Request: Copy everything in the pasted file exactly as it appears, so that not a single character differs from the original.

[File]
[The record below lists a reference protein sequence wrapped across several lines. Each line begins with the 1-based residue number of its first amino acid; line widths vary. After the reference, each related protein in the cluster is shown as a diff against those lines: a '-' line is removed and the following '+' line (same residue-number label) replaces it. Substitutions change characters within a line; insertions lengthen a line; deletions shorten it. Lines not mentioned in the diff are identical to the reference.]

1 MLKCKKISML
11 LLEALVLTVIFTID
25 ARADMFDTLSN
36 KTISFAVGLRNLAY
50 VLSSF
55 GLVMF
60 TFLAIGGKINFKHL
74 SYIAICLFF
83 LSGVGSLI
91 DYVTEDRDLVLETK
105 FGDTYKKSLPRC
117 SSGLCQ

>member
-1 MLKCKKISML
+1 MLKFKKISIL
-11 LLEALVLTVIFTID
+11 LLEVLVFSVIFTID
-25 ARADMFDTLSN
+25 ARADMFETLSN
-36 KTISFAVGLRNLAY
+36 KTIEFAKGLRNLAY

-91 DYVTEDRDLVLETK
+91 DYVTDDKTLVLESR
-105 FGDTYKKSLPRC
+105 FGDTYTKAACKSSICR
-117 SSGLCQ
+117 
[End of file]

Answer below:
[The record below lists a reference protein sequence wrapped across several lines. Each line begins with the 1-based residue number of its first amino acid; line widths vary. After the reference, each related protein in the cluster is shown as a diff against those lines: a '-' line is removed and the following '+' line (same residue-number label) replaces it. Substitutions change characters within a line; insertions lengthen a line; deletions shorten it. Lines not mentioned in the diff are identical to the reference.]

1 MLKCKKISML
11 LLEALVLTVIFTID
25 ARADMFDTLSN
36 KTISFAVGLRNLAY
50 VLSSF
55 GLVMF
60 TFLAIGGKINFKHL
74 SYIAICLFF
83 LSGVGSLI
91 DYVTEDRDLVLETK
105 FGDTYKKSLPRC
117 SSGLCQ

>member
-1 MLKCKKISML
+1 MLKFKKISIL
-11 LLEALVLTVIFTID
+11 LLEVLVFSVIFTID
-25 ARADMFDTLSN
+25 ARADMFETLSN
-36 KTISFAVGLRNLAY
+36 KTIEFAKGLRNLAY

-91 DYVTEDRDLVLETK
+91 DYVTDDKTLVLESR
-105 FGDTYKKSLPRC
+105 FGDTYTKAACKSSICR
-117 SSGLCQ
+117 